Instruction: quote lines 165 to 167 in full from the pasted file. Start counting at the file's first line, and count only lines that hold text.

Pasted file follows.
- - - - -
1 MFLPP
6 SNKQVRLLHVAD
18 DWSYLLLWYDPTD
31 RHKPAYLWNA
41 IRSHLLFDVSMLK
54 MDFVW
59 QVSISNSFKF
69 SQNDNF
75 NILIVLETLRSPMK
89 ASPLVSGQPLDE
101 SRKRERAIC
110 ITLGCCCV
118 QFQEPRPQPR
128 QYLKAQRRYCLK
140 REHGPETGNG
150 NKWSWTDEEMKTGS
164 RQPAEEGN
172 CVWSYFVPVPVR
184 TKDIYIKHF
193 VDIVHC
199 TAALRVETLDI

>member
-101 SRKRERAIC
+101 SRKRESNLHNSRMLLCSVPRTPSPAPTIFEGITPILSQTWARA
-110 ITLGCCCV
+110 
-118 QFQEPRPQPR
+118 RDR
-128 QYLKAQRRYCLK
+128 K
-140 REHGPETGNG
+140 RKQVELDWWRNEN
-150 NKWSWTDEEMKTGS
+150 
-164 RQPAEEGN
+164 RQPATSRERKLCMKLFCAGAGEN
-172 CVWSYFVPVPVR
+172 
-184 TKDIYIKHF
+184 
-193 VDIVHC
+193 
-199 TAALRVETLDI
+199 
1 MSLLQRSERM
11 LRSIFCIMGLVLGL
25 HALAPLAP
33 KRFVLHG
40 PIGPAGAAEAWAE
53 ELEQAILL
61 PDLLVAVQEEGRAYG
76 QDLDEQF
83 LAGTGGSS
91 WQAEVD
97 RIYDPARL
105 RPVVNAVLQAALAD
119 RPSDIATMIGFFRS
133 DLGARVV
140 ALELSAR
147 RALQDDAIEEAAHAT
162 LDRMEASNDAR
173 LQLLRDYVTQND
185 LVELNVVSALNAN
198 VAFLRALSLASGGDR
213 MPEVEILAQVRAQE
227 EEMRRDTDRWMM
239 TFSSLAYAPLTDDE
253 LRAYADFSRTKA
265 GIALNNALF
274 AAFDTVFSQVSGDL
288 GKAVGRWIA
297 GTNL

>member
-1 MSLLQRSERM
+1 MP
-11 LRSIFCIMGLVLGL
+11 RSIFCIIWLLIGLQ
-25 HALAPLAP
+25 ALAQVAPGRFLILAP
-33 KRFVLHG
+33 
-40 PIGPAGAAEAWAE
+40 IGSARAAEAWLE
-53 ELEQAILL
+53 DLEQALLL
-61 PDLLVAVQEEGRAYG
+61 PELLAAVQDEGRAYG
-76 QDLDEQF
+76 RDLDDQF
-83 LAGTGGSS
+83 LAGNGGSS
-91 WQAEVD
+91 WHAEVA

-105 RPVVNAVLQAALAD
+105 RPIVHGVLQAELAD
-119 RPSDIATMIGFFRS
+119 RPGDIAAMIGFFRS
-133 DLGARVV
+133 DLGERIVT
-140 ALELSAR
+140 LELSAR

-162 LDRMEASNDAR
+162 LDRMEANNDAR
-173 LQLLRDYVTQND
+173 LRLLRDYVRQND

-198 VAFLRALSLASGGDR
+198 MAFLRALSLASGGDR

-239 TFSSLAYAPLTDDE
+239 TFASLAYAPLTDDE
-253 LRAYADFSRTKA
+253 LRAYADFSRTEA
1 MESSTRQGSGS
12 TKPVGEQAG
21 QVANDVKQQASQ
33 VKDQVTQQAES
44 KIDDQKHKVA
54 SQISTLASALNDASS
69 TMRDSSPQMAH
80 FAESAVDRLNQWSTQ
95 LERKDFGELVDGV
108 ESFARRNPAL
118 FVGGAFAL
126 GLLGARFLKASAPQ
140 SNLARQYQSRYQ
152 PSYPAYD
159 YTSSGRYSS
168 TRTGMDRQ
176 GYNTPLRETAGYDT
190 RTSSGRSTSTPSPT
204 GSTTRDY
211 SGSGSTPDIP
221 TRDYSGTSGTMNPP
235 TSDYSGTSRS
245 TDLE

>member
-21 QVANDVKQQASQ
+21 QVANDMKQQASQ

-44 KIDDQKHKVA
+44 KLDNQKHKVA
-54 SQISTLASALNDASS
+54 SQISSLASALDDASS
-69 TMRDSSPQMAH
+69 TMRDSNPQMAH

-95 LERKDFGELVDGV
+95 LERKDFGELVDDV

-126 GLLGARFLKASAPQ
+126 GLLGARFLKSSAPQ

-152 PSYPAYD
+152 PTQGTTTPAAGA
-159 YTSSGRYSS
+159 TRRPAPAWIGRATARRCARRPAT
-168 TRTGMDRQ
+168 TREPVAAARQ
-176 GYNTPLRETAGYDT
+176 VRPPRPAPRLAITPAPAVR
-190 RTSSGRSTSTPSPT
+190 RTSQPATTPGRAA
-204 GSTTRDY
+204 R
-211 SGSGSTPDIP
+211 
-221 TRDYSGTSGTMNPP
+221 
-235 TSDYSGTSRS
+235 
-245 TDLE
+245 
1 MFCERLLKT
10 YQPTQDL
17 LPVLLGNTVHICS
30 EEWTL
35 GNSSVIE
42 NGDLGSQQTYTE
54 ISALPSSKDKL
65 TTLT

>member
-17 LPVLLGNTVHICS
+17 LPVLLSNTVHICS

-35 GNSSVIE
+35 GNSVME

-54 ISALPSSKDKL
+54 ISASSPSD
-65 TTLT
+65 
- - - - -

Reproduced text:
+235 
-245 TDLE
+245 